Pop Some Math

The lesson Plan for math that I had in mind was more or less helping students to memorize their multiplication tables. This lesson plan is built over the course of a few days.It begins first in making an attempt to evaluate what the student already knows and has previously memorized.  This includes their, 0’s,1’s,2’s,5’s,10’s,11’s. Once these tables have been taught through repetition and practice the next phase is implemented, the 3’s and 9’s time table using the different activities mentioned in the lesson plan. Drill all these problems into their heads and make it almost like second nature. The last step is to create a 5min. timed quiz for the students to test their knowledge, 100 problems. Next and final step would be tying everything together.

This is where my game would come into play. Instead of using the traditional method of a drill sheet why not make a game where the students can reinforce their multiplication skills and pop some balloons. I would explain the the children the concept of the game and have each student spin at least once. We would do a few as a class no paper or pencil.  I wasn’t able to create a mock up of the game because it included so many elements. I took a while to build and it wasn’t finished till the day of the arcade.

I changed the rules form have the students give me all the possible combinations for the number on the wheel to only ave to come up with one. The biggest feed back I got was ion the non-popping balloons. Some suggested I use something else entirely but most said just make the balloons bigger so they can pop. However, I realize were could not conduct this game in an actual classroom due to the use of sharp objects. But the point of the game is clear.

Creation with a Pop

I have to say I went through quite a few ideas in the creation of this game. I originally wanted to create a video game for English. I realized, very very early, that that was’nt going to be possible at all. Next I though of using the wack the mole game to teach multiplication but quickly realized that that was also something that I just wasn’t equip to build. Then when discussing it in class I had realized that maybe wacking wasn’t the only action I could use to make my game fun.

I though of something else that children love, balloons. What better way to teach the kids but by allowing the to destroy them, pop them. So I decided that instead of doing a typical drill where where a combination of numbers, from 1 through 12 are placed together through multiplication  and asking for he answer, why not give the player the answer and have them give me the multiplication problem. So started by listing all the possible multiplication answers from the 1 to 12 times table. Then I wote down all the possible multiplication answers for each number I listed.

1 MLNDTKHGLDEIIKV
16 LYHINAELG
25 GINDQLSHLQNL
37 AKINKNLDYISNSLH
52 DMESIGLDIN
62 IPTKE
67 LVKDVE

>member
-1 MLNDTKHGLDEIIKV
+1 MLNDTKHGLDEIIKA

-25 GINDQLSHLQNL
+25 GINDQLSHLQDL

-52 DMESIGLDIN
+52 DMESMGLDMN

Next it was time to make the wheel. I got a plate from the 99 cent store and counted all the numbers I needed to place on the wheel (59), the number was uneven so added another space to the wheel, you win. I then used post its to write the #’s on the plate

what came next was the board itself. I used a decent size box and took it apart. I used to top panel for the directions.

the Next two panels I cut out twelve holes and brought some number magnets that I pasted above each hole. Once that was done I cut out the conors of some smaller boxes and pased then to back of each hole. This little “cup” would hold the balloon. the last panel I used as a stand t hold the base of the board up. The last step was to blow up the balloons. I blew up 90 balloons, didn’t even use half but at least I was prepared. This was the final product.

 

 

 

Multi- Pop

[youtube]http://youtu.be/5_UmA7bLXCU[/youtube]

My game was 98% skill and 2% chance. It consisted of knowing your multiplication skills. Being able to use the numbers 1 through 12 to figure out what two numbers on the board, when multiplied, gives you the number they spun on the wheel. Also, because they only had 30 seconds to figure it out there was a element of speed that was implemented, another skill. However, there was a hint of chance in my game, if you spun the wheel and landed on you win he player would have received 10 tickets without even answering a question.

I think people responded well the the style of the game. They wanted to play and realized, quickly that it wasn’t as easy as they thought it would be. Some of the kids were stuck on certain numbers and couldn’t come up with a combination.

My game was truly a showcase of knowledge game. It didn’t require students to learn much. However, in the end they would learn whether or not they really knew there required multiplication tables (1 through 12 table).

The mechanics of the game I feel were good. The mechanical areas of the game is what I would have changed. The board wasn’t very stable at all that was something I was most disappointed in. Another major issue I encountered was the fact that he balloons were not big enough to pop. This took most of the fun out of the game, I felt. I would have liked to work that out before the day we presented the games.The only rule I would have, and technically did change, was the one about popping ALL possible combinations. That rule I altered decided as long as the player gave me one they could win some tickets.

One of my favorite games was Find the Ace. I enjoyed that it was the complete opposite of my game, all chance. Iliked that it was a spn off of Deal or No Deal. The game was exciting, it gave suspense and was fun to play. However, out of all the games I played Physical Fitness Plinko was one that could have used a slight change. I loved the Plinko board and the way in which you won the tokens to play on the board but I didn’t like the structure of the rules at the beginning. For one the definitions written on the card needed to be more legible. Two, I feel each player should have received maybe 50 or 60 seconds to place the definitions in the right spot. Third the fact the the player was handed the definitions kind of slowed down a part of the game that as suppose to be speedy. Other than that the game was awesome!